37. 37.
    Yamamoto Y, Koike K (2001) Characterization of α1-adrenoceptor-mediated contraction in the mouse thoracic aorta. Eur J Pharmacol 424:131–140CrossRefPubMedGoogle Scholar
  38. 38.
    Tanoue A, Nasa Y, Koshimizu T, Shinoura H, Oshikawa S, Kawai T, Sunada S, Takeo S, Tsujimoto G (2002) The α1D-adrenergic receptor directly regulates arterial blood pressure via vasoconstriction. J Clin Invest 109:765–775CrossRefPubMedPubMedCentralGoogle Scholar
  39. 39.
    Cohn HI, Harris DM, Pesant S, Pfeiffer M, Rui-Hai Z, Koch WJ, Dorn GW, Eckhart AD (2008) Inhibition of vascular smooth muscle G protein-coupled receptor kinase 2 enhances α1D-adrenergic receptor constriction. Am J Physiol Heart Circ Physiol 295:H1695–H1704CrossRefPubMedPubMedCentralGoogle Scholar
  40. 40.
    Kandasamy K, Prawez S, Choudhury S, More AS, Ahanger AA, Singh TU, Parida S, Mishra SK (2011) Atorvastatin prevents vascular hyporeactivity to norepinephrine in sepsis: role of nitric oxide and α1D-adrenoceptor mRNA expression. Shock 36:76–82CrossRefPubMedGoogle Scholar
  41. 41.
    Reddy AK, Taffet GE, Madala S, Michael LH, Entman ML, Hartley CJ (2003) Noninvasive blood pressure measurement in mice using pulsed Doppler ultrasound. Ultrasound Med Biol 29:379–385CrossRefPubMedGoogle Scholar
  42. 42.
    Kurtz TW, Griffin KA, Bidani AK, Davisson RL, Hall JE (2005) Recommendations for blood pressure measurement in humans and experimental animals. Part 2: Blood pressure measurement in experimental animals. Hypertension 45:299–310CrossRefPubMedGoogle Scholar
  43. 43.
    Tsukamoto A, Serizawa K, Sato R, Yamazaki J, Inomata T (2015) Vital signs monitoring during injectable and inhalant anesthesia in mice. Exp Anim 64(1):57–64CrossRefPubMedGoogle Scholar
  44. 44.
    Parasuraman S, Raveendran R (2012) Measurement of invasive blood pressure in rats. J Pharmacol Pharmacother 3:172–177CrossRefPubMedPubMedCentralGoogle Scholar
  45. 45.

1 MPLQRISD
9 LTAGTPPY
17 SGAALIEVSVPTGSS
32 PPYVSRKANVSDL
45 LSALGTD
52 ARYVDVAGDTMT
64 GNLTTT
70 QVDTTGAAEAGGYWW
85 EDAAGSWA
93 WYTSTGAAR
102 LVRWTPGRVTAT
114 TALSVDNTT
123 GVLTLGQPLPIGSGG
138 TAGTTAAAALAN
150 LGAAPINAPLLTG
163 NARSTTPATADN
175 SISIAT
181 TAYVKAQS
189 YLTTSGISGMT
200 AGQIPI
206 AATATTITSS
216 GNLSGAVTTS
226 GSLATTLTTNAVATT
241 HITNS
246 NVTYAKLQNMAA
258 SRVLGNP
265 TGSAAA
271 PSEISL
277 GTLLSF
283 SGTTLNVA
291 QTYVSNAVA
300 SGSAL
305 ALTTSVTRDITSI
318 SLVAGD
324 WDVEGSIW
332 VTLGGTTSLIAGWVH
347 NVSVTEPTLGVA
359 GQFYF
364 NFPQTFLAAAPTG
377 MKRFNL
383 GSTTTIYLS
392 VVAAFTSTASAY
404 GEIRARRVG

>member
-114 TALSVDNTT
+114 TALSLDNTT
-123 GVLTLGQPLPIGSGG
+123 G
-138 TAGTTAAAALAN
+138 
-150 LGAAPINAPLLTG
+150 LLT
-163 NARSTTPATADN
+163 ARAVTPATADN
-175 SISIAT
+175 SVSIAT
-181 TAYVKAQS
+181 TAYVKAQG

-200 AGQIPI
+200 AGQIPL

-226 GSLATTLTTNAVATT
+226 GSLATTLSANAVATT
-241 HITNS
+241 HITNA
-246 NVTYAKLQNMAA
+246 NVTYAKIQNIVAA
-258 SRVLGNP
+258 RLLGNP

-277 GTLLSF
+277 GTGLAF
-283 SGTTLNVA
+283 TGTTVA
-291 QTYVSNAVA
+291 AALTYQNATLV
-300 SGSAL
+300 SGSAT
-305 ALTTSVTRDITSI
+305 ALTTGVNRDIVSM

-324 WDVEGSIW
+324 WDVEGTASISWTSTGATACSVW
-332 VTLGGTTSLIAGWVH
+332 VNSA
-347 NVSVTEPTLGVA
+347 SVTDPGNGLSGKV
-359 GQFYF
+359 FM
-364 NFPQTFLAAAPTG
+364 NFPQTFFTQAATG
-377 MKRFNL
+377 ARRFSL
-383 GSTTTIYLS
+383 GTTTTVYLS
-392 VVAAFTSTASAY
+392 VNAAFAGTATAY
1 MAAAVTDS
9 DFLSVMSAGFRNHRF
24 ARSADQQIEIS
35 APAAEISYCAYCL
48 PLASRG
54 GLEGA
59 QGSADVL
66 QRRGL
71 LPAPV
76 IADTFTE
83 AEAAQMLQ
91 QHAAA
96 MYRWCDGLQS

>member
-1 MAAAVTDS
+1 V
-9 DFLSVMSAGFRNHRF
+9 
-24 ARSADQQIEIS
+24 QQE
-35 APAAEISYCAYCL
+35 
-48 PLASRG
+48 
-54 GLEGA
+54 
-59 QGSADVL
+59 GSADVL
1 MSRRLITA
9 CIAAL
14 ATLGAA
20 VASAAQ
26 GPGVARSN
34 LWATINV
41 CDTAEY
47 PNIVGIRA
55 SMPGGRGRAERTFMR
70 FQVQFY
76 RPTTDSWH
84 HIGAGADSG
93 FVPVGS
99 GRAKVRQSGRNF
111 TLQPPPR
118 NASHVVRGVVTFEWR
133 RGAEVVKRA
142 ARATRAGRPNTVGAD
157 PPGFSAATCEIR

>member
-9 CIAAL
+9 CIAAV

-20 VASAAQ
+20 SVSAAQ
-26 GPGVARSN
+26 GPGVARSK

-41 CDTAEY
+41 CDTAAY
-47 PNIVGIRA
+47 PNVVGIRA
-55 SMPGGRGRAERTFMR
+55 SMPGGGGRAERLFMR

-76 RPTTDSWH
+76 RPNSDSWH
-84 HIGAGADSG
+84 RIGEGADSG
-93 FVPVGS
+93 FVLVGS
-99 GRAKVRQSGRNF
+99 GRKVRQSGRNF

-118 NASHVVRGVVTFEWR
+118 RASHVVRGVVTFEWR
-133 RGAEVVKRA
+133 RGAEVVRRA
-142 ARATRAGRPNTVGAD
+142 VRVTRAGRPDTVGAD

Kurowski SZ, Slavik KJ, Szilagyi JE (1991) A method for maintaining and protecting chronic arterial and venous catheters in conscious rats. J Pharmacol Methods 26:249–256CrossRefPubMedGoogle Scholar
  46. 46.
    Ordodi VL, Mic FA, Mic AA, Toma O, Sandesc D, Paunescu V (2005) A simple device for invasive measurement of arterial blood pressure and ECG in the anesthesized rat. Timisoara Med J 55:35–37Google Scholar
  47. 47.
    Bardelmeijer HA, Buckle T, Ouwehand M, Beijnen JH, Schellens JH, van Tellingen O (2003) Cannulation of the jugular vein in mice: a method for serial withdrawal of blood samples. Lab Anim 37:181–187CrossRefPubMedGoogle Scholar
  48. 48.
    McLachlan RS (1993) Suppression of interictal spikes and seizures by stimulation of the vagus nerve. Epilepsia 34:918–923CrossRefPubMedGoogle Scholar
  49. 49.
    Hatton KW, McLarney JT, Pittman T, Fahy BG (2006) Vagal nerve stimulation: overview and implications for anesthesiologists. Anesth Analg 103:1241–1249CrossRefPubMedGoogle Scholar
  50. 50.
    Choudhury S, Kannan K, Pule AM, Darzi SA, Singh V, Singh TU, Thangamalai R, Dash JR, Parida S, Debroy B, Paul A, Mishra SK (2015) Combined treatment with atorvastatin and imipenem improves survival and vascular functions in mouse model of sepsis. Vascul Pharmacol 71:139–150.
  51. 51.
    Kandasamy K, Choudhury S, Singh V, Addison MP, Darzi SA, Kasa JK, Thangamalai R, Dash JR, Kumar T, Sultan F, Singh TU, Parida S, Mishra SK (2016) Erythropoietin reverses sepsis-induced vasoplegia to norepinephrine through preservation of α1D-adrenoceptor mRNA expression and inhibition of GRK2-mediated desensitization in mouse aorta. J Cardiovasc Pharmacol Ther 21(1):100–113.
  52. 52.
    Pfaffl MW (2001) A new mathematical model for relative quantification in real-time RT-PCR. Nucleic Acids Res 29:2002–2007CrossRefGoogle Scholar
  53. 53.
    Livak KJ, Schmittgen TD (2001) Analysis of relative gene expression data using real-time quantitative PCR and the 2-ΔΔct Method. Methods 25:402–408CrossRefPubMedGoogle Scholar

Copyright information

© Springer Science+Business Media, LLC 2018

Authors and Affiliations

  1. 1.Division of Pharmacology & ToxicologyIndian Veterinary Research InstituteBareillyIndia
  2. 2.BhubaneswarIndia
  3. 3.Department of Pharmacology and Toxicology, College of Veterinary Science & Animal HusbandryU.P. Pandit Deen Dayal Upadhyaya Pashu Chikitsa Vigyan Vishwavidyalaya Evam Go-Anusandhan SansthanMathuraIndia

Personalised recommendations